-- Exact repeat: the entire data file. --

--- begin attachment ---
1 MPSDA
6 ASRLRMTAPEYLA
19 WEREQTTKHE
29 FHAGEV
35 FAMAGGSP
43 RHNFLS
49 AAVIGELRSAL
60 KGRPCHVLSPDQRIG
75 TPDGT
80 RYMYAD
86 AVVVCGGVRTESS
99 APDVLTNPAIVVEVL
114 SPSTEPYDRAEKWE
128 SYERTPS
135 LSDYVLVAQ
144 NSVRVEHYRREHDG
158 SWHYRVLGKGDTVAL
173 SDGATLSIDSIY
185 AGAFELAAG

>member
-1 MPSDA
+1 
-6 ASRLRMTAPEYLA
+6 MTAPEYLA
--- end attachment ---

1 MPSDA
6 ASRLRMTAPEYLA
19 WEREQTTKHE
29 FHAGEV
35 FAMAGGSP
43 RHNFLS
49 AAVIGELRSAL
60 KGRPCHVLSPDQRIG
75 TPDGT
80 RYMYAD
86 AVVVCGGVRTESS
99 APDVLTNPAIVVEVL
114 SPSTEPYDRAEKWE
128 SYERTPS
135 LSDYVLVAQ
144 NSVRVEHYRREHDG
158 SWHYRVLGKGDTVAL
173 SDGATLSIDSIY
185 AGAFELAAG

>member
-1 MPSDA
+1 
-6 ASRLRMTAPEYLA
+6 MTAPEYLA